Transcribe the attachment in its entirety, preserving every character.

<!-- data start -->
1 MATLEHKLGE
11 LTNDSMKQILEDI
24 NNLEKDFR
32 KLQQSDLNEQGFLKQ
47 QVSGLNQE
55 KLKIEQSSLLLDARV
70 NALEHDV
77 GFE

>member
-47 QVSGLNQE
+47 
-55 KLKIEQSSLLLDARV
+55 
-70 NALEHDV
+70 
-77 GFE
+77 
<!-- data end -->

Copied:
1 MATLEHKLGE
11 LTNDSMKQILEDI
24 NNLEKDFR
32 KLQQSDLNEQGFLKQ
47 QVSGLNQE
55 KLKIEQSSLLLDARV
70 NALEHDV
77 GFE

>member
-47 QVSGLNQE
+47 
-55 KLKIEQSSLLLDARV
+55 
-70 NALEHDV
+70 
-77 GFE
+77 